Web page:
We also believe that the disciplined implementation and use of structured
authoring and content management technologies could reduce these costs by
20% or more - for savings in the range of $A 100 M or more per year.
Andrew Plato wrote...
In my opinion writers should focus 80% to 90% of their effort on content and
20% - 10% on organization/layout/format/design/etc.
Bill Hall replies...
I could not agree more! In our Word environments, our writers, editors and
coordinators are losing up to 50% of their keyboard time dealing with
crashes, formatting and layout issues rather than focussing on the logical
organisation and content that will win tenders for us.
Yes, the Word environment can be somewhat controlled by VBA applications
created by skilled developers, backed up by a significant user education
program and close management.
With the exception of the costs to develop DTDs or schemas (which are best
dealt with as industry rather than proprietary standards), the costs to
develop and manage a Word-based production environment are comparable to
those for managing a structured environment.
Where training is concerned, we found we can train logistic analysts to use
our structured authoring system in a day: half a day to explain how
FrameMaker+SGML works, and half a day to explain how the work-flow
management environment works. Followed by a week of diminishing requirements
for hand-holding, this was all the training they needed in order to
completely rewrite documents.
Naive authors adapted very well to the regime where the only thing the
authoring environment permitted them to do was add structural elements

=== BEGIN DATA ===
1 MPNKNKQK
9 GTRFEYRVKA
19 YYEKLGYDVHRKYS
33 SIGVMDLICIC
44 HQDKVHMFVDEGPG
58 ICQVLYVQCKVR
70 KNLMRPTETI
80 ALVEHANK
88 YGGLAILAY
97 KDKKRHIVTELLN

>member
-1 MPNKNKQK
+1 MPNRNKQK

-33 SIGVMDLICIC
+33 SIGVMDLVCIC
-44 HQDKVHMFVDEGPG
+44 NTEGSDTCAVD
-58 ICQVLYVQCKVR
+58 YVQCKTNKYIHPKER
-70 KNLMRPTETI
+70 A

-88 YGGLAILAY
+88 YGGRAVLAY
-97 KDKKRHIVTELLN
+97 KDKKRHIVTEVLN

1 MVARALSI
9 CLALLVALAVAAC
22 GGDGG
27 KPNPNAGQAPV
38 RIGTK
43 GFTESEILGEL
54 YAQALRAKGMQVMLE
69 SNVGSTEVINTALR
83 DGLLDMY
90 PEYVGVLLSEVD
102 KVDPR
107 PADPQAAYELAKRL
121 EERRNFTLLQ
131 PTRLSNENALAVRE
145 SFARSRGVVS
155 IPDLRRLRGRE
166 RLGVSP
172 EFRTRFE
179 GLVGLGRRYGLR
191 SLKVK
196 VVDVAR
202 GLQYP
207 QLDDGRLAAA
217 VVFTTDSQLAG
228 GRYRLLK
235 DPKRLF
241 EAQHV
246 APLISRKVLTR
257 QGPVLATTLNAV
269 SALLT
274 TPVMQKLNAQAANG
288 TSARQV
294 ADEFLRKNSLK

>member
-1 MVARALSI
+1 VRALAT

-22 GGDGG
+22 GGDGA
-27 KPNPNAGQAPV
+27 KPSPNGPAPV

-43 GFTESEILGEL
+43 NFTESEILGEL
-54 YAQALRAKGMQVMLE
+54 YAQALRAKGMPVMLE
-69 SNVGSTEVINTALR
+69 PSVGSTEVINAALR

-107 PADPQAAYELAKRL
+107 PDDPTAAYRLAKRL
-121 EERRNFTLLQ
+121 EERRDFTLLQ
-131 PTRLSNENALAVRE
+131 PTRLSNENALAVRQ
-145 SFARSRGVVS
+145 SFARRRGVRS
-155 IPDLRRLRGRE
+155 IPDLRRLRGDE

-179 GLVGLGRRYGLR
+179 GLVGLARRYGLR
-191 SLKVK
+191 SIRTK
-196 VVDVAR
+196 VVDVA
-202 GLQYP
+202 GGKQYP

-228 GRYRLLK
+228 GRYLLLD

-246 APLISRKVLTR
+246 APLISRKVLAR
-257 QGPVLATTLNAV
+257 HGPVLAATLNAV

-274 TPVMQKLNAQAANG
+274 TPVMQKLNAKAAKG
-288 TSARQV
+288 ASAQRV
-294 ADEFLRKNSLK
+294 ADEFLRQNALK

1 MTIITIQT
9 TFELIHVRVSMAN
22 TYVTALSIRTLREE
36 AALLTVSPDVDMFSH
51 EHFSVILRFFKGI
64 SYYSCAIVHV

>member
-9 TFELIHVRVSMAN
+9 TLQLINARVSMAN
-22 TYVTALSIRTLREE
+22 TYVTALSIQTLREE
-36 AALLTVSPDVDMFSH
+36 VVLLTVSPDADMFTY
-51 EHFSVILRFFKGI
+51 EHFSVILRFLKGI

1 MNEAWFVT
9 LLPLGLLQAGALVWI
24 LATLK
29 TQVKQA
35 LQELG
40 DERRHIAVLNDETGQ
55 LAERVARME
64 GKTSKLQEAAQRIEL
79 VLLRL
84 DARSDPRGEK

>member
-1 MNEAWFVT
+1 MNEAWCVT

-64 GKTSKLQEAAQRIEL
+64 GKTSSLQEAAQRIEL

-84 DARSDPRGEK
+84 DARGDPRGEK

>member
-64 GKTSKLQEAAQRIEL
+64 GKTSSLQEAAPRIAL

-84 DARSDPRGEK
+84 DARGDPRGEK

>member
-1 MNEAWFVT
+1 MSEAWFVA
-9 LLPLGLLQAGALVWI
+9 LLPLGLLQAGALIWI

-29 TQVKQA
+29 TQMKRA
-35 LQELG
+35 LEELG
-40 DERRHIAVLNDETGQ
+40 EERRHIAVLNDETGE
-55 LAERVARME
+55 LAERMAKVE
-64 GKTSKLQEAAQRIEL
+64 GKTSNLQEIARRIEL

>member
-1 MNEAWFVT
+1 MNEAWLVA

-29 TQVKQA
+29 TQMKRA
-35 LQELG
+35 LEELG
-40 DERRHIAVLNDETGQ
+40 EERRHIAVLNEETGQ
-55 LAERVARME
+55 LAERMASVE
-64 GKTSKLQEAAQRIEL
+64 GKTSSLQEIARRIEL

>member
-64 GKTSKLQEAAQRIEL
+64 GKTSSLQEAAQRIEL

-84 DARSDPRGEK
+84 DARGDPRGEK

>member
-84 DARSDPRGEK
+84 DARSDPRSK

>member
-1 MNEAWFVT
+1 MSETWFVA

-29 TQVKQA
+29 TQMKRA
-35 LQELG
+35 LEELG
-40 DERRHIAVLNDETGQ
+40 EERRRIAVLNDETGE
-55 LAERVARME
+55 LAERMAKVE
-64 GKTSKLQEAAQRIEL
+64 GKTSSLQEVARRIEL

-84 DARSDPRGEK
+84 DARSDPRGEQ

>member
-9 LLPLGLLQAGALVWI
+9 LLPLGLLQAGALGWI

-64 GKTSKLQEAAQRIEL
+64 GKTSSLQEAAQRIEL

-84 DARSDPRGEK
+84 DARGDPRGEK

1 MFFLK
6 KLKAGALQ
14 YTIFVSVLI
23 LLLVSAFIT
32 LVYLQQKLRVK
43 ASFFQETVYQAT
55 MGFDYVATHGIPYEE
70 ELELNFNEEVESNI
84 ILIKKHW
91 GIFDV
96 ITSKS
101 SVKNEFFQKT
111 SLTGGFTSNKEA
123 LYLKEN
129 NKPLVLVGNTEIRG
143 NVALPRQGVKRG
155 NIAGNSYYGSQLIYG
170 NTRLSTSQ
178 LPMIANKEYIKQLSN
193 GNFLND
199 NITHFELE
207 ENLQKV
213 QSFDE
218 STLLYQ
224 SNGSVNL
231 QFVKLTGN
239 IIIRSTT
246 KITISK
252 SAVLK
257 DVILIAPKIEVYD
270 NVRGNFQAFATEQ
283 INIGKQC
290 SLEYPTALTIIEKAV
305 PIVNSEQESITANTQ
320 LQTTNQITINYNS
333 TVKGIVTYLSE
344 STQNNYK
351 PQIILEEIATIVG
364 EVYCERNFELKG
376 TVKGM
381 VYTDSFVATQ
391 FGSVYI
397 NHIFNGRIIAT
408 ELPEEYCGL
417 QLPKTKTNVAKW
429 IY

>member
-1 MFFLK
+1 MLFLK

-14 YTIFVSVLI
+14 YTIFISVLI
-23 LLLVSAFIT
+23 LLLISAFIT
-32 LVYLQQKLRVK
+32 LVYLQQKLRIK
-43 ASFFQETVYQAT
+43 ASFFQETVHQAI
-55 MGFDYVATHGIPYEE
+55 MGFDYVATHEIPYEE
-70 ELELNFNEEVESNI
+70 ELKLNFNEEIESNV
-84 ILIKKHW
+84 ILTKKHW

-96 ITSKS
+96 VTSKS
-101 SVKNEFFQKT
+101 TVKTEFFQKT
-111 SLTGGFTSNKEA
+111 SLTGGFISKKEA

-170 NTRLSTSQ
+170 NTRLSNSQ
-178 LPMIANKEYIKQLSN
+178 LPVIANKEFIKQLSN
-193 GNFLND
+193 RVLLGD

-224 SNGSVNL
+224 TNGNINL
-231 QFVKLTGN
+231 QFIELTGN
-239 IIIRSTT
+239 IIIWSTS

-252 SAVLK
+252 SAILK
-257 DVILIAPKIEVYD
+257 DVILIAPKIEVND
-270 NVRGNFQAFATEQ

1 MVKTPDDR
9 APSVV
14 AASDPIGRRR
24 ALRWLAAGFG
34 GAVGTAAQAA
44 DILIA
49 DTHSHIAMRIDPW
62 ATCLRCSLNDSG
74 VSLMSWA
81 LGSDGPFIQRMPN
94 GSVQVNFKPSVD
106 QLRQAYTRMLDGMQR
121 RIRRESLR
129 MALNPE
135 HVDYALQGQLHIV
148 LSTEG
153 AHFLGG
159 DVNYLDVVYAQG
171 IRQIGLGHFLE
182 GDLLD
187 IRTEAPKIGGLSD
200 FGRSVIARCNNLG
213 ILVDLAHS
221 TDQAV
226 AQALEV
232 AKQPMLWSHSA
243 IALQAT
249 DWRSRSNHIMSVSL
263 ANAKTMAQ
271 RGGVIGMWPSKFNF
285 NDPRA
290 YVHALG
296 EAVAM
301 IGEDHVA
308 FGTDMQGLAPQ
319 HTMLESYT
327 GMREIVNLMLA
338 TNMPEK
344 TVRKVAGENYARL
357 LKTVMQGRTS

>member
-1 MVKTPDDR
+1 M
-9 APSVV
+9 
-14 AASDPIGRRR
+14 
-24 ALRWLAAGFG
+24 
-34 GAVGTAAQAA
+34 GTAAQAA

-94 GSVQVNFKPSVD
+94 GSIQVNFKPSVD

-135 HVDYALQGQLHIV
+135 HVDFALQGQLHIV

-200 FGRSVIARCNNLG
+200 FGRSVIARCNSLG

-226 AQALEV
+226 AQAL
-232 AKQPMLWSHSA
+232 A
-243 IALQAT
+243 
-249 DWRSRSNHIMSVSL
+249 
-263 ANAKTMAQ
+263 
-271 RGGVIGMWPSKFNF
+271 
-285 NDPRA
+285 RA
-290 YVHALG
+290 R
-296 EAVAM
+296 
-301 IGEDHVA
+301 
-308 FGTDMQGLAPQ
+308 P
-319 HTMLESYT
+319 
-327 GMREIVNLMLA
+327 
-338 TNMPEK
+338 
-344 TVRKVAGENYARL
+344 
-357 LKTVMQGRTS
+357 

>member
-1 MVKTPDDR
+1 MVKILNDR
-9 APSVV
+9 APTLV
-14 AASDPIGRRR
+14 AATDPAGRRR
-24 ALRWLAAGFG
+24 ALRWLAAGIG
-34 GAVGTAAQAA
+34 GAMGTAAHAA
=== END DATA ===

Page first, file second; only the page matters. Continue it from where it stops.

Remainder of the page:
allowed within the logical framework of the document types they were working
on and to write ascii text. None complained that they couldn't alter the
Where overall knowledge management is concerned, the benefits from
structured authoring in a content management environment greatly outweigh
the costs to develop the DTD/Schema structures which enable this.
Andrew Plato wrote...
>From what it sounds like to me, you spend 95% of your time categorizing
text, coding templates, and reorganzing tables.
Bill Hall replies...
The effort to implement a revolutionary new way of managing knowledge is
significant. However, this is a one-off task. When amortised against the
ongoing maintenance costs for long-lived bodies of relatively standardised
corporate documentation undergoing frequent revisions the cost of the
investment is small in comparison to the gains enabled by a controlled
authoring environment where existing knowledge can be easily located,
reused, and flowed down or across generations of documentation. Where tables
are concerned, our conversion to SGML was a dream. SIM includes library code
for converting RTF formats into SGML/XML. The conversion of WordPerfect
tables (via RTF) to CALS SGML worked perfectly for all tables where authors
used the WordPerfect table function. The only difficulties arose where
authors had manually spaced tables with completely uncontrolled spaces, tab